I’ve been both fascinated and distressed by the arguments raging over how best to respond to the covid-19 pandemic. In particular, I’ve been struck by the way people claim scientific authority for their confident assurances of what needs to be done. And I’m especially intrigued by the scorn they often lavish on those who hold differing views on what science is telling us. The heat generated by the resulting debates is strikingly similar to the heat generated by debates over the science connected with human-caused climate change. And in both cases, the disputants too often presuppose indefensibly naïve views about scientific authority and certitude, apparently unaware that even the allegedly most obvious logical truths lack the certainty attributed to scientific authority in these debates.
As a rule, I dislike re-circulating my Editorials, but I think it’s time to resurrect one (modestly tweaked) from a few years ago, addressing precisely this issue (Vol. 31, No. 3, pp. 379–386, 2017).
“Man is a rational animal who always loses his temper when he is called upon to act in accordance with the dictates of reason.” --Oscar Wilde
I’ve often noticed how debates within the SSE community sometimes parallel debates in the political arena, perhaps especially with respect to the passion they elicit and the intolerance and condescension sometimes lavished on members of the “opposition.” Occasionally, of course, the debates in the SSE are nearly indistinguishable from those in the political arena—say, over the evidence for human-caused climate change. But what I find most striking is how the passion, intolerance, etc.—perhaps most often displayed by those defending whatever the “received” view happens to be—betrays either a surprising ignorance or else a seemingly convenient lapse of memory, one that probably wouldn’t appear in less emotionally-charged contexts. What impassioned partisans tend to ignore or forget concerns (a) the tentative nature of both scientific pronouncements and knowledge claims generally (including matters ostensibly much more secure than those under debate), as well as (b) the extensive network of assumptions on which every knowledge claim rests. So I’d like to offer what I hope will be a perspective-enhancer, concerning how even our allegedly most secure and fundamental pieces of a priori knowledge are themselves open to reasonable debate. A widespread, but naïve, view of logic is that no rational person could doubt its elementary laws. But that bit of popular “wisdom” is demonstrably false. And if that’s the case, then so much the worse for the degree of certitude we can expect in more controversial arenas. Let me illustrate with a few examples.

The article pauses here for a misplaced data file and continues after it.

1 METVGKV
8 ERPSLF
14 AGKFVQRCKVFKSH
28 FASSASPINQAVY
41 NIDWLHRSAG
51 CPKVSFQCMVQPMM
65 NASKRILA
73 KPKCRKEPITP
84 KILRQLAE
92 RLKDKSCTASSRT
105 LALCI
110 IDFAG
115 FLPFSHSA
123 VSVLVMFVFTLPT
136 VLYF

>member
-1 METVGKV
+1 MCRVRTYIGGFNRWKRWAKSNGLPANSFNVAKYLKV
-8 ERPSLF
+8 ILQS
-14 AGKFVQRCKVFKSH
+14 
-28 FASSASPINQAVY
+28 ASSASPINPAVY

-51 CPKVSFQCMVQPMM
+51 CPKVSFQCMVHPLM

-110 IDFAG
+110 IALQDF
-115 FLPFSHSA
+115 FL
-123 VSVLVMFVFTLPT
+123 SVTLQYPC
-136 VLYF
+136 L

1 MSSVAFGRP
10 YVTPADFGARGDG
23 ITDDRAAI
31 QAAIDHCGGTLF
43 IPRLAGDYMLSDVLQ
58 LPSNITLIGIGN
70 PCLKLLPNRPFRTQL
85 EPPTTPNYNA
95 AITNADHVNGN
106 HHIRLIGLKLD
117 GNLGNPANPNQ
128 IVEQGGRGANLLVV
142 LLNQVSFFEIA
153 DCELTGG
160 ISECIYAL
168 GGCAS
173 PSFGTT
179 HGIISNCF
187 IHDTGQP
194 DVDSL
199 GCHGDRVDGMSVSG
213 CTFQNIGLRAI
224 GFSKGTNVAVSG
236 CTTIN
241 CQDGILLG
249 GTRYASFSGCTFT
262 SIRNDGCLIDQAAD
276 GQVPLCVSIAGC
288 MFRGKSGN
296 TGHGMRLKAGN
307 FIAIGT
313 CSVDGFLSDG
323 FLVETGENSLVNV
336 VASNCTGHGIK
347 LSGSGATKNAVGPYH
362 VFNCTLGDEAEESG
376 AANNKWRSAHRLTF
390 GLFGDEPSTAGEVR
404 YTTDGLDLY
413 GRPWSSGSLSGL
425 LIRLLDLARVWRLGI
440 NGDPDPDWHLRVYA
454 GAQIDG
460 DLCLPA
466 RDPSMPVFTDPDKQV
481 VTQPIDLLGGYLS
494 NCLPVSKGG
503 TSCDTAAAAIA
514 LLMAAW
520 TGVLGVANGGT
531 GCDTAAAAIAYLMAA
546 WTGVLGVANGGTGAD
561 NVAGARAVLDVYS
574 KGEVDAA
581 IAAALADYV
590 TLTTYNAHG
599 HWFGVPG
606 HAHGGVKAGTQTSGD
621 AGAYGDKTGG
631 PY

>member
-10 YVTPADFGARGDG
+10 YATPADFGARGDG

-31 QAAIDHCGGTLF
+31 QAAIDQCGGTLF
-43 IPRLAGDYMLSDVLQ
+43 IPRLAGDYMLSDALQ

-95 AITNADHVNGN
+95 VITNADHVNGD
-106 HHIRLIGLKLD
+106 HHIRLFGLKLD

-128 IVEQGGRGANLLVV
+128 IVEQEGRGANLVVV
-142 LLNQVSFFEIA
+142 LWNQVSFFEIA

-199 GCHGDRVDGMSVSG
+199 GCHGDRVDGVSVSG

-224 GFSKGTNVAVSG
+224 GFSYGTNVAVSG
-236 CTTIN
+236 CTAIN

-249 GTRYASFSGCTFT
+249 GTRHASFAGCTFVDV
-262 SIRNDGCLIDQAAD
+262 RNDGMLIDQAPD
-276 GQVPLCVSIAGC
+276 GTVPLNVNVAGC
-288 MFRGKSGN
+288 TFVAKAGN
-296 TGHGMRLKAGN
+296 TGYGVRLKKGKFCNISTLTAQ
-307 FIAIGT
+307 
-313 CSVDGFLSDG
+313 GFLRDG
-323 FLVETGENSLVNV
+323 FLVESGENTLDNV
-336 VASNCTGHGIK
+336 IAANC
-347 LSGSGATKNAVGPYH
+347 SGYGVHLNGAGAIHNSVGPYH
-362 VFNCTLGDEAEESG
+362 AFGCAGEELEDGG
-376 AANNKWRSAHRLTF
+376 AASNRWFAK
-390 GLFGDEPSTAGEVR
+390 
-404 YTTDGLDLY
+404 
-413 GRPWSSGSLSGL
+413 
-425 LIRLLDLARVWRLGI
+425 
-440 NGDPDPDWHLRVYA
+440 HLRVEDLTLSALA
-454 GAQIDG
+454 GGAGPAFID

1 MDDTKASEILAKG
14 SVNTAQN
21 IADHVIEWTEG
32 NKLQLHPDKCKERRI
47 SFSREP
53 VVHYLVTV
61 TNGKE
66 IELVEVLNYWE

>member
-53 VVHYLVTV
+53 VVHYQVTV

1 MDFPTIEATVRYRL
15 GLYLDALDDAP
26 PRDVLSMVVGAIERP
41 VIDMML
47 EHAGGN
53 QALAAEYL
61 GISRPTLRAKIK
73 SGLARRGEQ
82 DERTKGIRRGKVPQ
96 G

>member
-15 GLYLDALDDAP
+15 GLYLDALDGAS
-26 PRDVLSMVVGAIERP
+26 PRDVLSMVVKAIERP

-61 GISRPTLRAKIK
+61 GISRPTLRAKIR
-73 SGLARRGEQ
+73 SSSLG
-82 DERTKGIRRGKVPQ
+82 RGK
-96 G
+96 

I’m indebted to Aune, 1970 for much of what follows.
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